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A fascinating and dramatic page-turner that will be a new favorite among true-crime fans.

In this depraved story of sex, deception, greed, and murder, a veteran true-crime writer offers the first definitive history of Belle Gunness (circa 1859-1908), the most prolific female serial killer in American history.

In previous books, Schechter (American Literature and Culture/Queens Coll.; Man-Eater: The Life and Legend of an American Cannibal, 2015, etc.) trained his shrewd eye for detail and predilection for horror on familiar serial killers like H.H. Holmes (Depraved, 1994) and Albert Fish (Deranged, 1998). Here, the author focuses his expert attention on Gunness, the notorious “Lady Bluebeard” who butchered at least 28 victims at her “murder farm” in La Porte, Indiana, at the beginning of the 20th century. An imposing, severe Norwegian who weighed more than 200 pounds, Gunness immigrated to America in search of a new life far away from the poverty of her youth. Driven by greed and an insatiable hunger for wealth, she used matrimonial ads in immigrant newspapers to lure suitors to her farm, where she would con them out of their money before poisoning them, brutally butchering their remains, and burying them in her hog pen. Ray Lamphere, a hired farmhand who had an affair with Gunness, was one of the only men to leave the farm alive when he was fired in 1908. Lamphere was charged with arson and quadruple murder when the Gunness home was burned down with its owner and her children inside, but the investigation of the fire revealed the true horror: the mass graveyard of Lady Bluebeard’s victims. Schechter interweaves the stories of Gunness and Lamphere with a suspenseful narrative that explores the motives and psychology of murder, the sensational portrayal of gruesome crime in the media, and the terrifying legacy they leave behind. Featuring previously undiscovered details and rich historical context, this authoritative account firmly establishes Schechter as one of America’s leading crime chroniclers.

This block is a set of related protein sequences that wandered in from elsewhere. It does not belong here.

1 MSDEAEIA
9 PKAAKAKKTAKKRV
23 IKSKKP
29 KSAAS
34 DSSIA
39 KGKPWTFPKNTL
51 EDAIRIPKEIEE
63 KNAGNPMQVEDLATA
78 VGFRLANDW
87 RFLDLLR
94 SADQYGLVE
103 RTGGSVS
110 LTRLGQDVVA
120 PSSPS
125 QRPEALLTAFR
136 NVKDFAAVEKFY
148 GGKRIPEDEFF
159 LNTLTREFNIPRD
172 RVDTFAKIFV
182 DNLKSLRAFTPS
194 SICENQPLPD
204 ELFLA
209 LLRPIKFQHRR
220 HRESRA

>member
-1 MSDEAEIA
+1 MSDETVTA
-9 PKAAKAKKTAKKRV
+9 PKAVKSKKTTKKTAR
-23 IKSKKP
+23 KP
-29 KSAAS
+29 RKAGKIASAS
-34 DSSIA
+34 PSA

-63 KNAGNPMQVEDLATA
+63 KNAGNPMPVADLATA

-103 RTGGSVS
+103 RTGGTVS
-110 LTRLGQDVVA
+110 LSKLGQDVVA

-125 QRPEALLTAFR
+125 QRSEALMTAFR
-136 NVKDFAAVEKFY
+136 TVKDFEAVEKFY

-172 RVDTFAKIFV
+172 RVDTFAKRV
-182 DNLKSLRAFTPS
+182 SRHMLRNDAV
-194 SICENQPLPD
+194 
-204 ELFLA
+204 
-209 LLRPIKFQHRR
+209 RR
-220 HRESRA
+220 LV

A fascinating and dramatic page-turner that will be a new favorite among true-crime fans.

Pub Date: April 1, 2018

ISBN: 978-1-4778-0895-5

Page Count: 336

Publisher: Little A

Review Posted Online: Jan. 22, 2018

Kirkus Reviews Issue: Feb. 1, 2018

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A wonderful page-turner written with humility, immediacy, and great style. Nothing came cheap and easy to McCandless, nor...

The excruciating story of a young man on a quest for knowledge and experience, a search that eventually cooked his goose, told with the flair of a seasoned investigative reporter by Outside magazine contributing editor Krakauer (Eiger Dreams, 1990).